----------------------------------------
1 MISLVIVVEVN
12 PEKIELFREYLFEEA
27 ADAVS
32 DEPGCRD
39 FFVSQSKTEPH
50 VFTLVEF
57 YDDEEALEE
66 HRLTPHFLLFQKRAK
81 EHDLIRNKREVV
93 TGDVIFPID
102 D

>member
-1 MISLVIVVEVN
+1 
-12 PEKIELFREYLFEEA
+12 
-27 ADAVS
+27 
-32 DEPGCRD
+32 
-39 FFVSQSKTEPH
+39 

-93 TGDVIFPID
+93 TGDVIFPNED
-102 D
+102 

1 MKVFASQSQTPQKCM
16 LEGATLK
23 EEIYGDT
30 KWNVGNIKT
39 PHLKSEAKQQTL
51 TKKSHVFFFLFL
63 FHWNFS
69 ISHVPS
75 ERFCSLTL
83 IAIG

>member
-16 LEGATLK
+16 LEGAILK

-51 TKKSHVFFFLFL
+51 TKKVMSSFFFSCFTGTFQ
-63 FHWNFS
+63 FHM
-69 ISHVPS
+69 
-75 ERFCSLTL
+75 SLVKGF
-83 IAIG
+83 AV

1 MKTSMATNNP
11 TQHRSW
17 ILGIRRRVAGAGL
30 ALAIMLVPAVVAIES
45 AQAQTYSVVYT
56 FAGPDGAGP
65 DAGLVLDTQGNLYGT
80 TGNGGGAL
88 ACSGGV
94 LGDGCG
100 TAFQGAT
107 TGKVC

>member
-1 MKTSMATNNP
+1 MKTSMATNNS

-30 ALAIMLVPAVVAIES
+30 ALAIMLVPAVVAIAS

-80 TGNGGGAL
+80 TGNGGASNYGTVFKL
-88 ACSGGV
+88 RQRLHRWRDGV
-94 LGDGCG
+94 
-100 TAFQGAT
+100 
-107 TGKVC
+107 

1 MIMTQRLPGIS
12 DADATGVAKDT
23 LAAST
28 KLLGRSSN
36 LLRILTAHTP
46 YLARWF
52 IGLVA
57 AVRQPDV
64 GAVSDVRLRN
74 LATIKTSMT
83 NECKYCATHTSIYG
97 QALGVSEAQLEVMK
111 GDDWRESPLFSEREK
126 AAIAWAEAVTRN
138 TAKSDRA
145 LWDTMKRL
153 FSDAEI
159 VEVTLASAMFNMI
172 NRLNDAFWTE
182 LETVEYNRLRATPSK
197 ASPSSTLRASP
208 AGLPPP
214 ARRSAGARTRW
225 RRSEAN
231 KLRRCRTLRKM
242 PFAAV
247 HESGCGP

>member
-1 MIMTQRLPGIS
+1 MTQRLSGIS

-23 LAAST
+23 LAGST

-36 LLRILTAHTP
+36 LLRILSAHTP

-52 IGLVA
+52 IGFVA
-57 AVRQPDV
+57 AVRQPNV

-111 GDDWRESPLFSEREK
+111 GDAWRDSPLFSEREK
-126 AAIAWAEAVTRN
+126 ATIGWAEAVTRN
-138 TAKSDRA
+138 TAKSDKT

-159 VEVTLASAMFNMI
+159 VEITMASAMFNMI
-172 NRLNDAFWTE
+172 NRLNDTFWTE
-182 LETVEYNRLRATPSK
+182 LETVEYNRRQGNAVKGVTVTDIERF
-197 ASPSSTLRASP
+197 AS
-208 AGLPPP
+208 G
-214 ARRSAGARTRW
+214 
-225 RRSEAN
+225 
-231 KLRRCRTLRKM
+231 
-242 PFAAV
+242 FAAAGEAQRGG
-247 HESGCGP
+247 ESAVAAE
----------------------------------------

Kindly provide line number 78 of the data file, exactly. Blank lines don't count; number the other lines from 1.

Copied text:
12 DADATGVAKDT